Tag: Michael Moore

Fahrenheit 11/9

September 24th, 2018 — 12:41am


Fahrenheit 11/9- rm

This is a documentary movie by filmmaker, Michael Moore. So, if you know anything about him, you can expect a strong political statement reflecting his views. However, we found that he took us some places we did not anticipate and we were emotionally moved by several points that were being made.

While the title (One Day After Trump’s Election) and introduction zoomed in immediately on the election of Donald Trump, which surprised most everyone, probably including Trump and his supporters. Moore did not let us forget that there was a clear majority of voters supporting Clinton and of course, the Electoral College, which allowed Trump to be elected president, is a remnant of a compromise made to appease the slave states.

As we settled in to see a further dissection of Trumpism in this country, the movie took us on a somewhat different journey than we expected. We ended up in Moore’s homeland of Flint, Michigan where we were told the story of one of the most horrendous acts of deception ever played upon American citizens. The water supply of the city was changed and then came from a new river source, which was polluted with lead and other substances that were an irreversible poison to the residents of that city, especially impacting children. The governor of Michigan, Jim Snyder, even when he knew about the facts, hid the truth from the people in order to protect corporate interests who were benefiting by the status quo. He did make some changes, so a General Motors plant would have clean water so as not to damage the cars that were being made. Apparently, even President Obama did not understand the true gravity of the situation as we see him speaking in Flint, Michigan minimizing the seriousness of this issue.

This movie also took us to West Virginia, where we met poorly-paid teachers who defied their own union and were going on strike for a 5% raise in salary for themselves, school bus drivers and kitchen workers in the schools. We saw how their brave acts of defiance were then copied by teachers in other states, giving a picture of how people can rise up for their rights.

Seen through the eyes of this documentary filmmaker, the human elements of such events can be very well conveyed. However, nothing was more moving than the depiction of the well-known story of the children of Parkland, Florida who rose up to capture the hearts of the entire country as they exposed the self-centered actions of the gun lobby in this country who have resisted changes in gun control despite the massacre of the Parkland children by a crazed killer with an assault rifle.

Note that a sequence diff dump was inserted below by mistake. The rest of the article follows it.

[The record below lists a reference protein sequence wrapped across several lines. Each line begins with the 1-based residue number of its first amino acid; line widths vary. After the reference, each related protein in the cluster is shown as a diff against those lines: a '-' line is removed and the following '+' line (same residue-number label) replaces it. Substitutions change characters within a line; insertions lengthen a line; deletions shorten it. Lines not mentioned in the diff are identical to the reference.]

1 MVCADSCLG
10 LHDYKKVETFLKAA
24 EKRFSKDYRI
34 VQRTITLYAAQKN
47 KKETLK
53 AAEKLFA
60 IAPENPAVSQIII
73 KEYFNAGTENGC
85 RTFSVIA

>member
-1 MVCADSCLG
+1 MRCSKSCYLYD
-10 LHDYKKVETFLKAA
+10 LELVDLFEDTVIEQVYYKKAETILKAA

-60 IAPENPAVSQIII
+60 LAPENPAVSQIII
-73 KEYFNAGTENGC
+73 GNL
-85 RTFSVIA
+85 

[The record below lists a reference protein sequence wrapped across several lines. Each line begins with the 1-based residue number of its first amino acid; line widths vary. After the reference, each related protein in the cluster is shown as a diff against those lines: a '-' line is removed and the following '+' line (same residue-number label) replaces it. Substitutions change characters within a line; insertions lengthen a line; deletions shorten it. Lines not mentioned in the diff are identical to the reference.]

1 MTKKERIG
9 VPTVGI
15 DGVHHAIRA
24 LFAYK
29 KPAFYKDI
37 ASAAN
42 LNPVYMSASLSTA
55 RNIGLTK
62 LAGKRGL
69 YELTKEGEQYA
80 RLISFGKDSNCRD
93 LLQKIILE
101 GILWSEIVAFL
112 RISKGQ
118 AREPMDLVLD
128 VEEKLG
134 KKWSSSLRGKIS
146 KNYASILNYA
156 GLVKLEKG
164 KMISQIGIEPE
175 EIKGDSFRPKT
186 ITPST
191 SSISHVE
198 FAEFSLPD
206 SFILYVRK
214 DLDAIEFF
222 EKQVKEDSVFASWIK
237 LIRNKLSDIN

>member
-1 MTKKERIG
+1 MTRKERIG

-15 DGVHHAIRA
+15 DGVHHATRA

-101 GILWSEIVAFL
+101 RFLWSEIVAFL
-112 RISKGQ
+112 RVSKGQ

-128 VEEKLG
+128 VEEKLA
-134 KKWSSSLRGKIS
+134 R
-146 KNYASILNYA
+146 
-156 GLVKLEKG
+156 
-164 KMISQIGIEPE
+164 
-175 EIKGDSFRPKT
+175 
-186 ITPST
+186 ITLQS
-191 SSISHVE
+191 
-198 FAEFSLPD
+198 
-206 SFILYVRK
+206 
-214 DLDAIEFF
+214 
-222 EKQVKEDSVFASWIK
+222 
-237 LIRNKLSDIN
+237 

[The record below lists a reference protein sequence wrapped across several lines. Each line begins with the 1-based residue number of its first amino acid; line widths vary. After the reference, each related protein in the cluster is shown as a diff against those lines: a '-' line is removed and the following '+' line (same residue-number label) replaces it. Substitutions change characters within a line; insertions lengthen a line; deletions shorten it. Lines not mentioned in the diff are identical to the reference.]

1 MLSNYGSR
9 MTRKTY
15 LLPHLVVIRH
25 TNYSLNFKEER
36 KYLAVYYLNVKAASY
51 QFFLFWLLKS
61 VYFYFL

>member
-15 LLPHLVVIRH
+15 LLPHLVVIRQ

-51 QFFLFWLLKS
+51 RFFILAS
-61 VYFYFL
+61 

The ending of this film brought us back to Trump with Michael Moore’s eye-opening clear comparison of the rise of Donald Trump and the rise of Adolf Hitler and Nazism as seen in Germany. This documentary film pulls no punches and it will hit you in the gut, bring tears to your eyes and give you a great deal to think about. (2018)

Comment » | 4 Stars, Documentary, Politics

Capitalism: A Love Story

January 17th, 2010 — 2:09am

Capitalism* * * *
Capitalism: A Love Story
– rm – Michael Moore set out to make a movie to show how things have changed in this country so now maybe 99% of the wealth is controlled by 1% of the people. The post World War II development of a healthy middle class which he experienced in his youth in Flint Michigan, no longer exists there and not in too many other places in the USA. There are lots of rich people still around but tons of hard pressed people losing their jobs and their homes. He is contending that because we have capitalism, doesn’t mean that we have true democracy. He makes his point by documenting the well-known stories of the changing economic conditions and by using very personal vignettes, which he poignantly captures on film. Is he being completely fair to all the Wall Street bankers and CEOs some of whom have taken major government positions whom he now depicts as only trying to make more money for their old firms and their own portfolios? Is he being fair to Senator Chris Dodd whom he shows was given a mortgage on favorable terms because he was considered a friend of the CEO of AIG when so many others were defaulting on sub prime mortgages? Was the government bailout all-bad, as he seems to be saying? Moore certainly knows how to push our emotional buttons as he shows the faces of the children as their parents try to resist foreclosures of their homes. How can we not be stirred up by the valiant attempt of workers who refuse to leave their now closed factory because they weren’t given wages they were owed? ? Moore’s parting shot is a piece of an obscure video of FDR calling for a new Bill of Rights where everyone is entitled to a job, a descent living, a home and healthcare. Moore shows how the United States helped our defeated enemies achieve these goals after WWII but have not accomplished them ourselves. If you leaned towards his point of view at the beginning, you will be moved towards some kind of action. If you have been on the other side of the philosophical spectrum, you most probably will soften some of your resistance. If the film has a weakness, it is it’s inconsistent form, which veers between being a documentary, a polemic and a comedy. Whatever it is, it is worth seeing and should not be missed. (2009)

Comment » | 4 Stars, Documentary

Back to top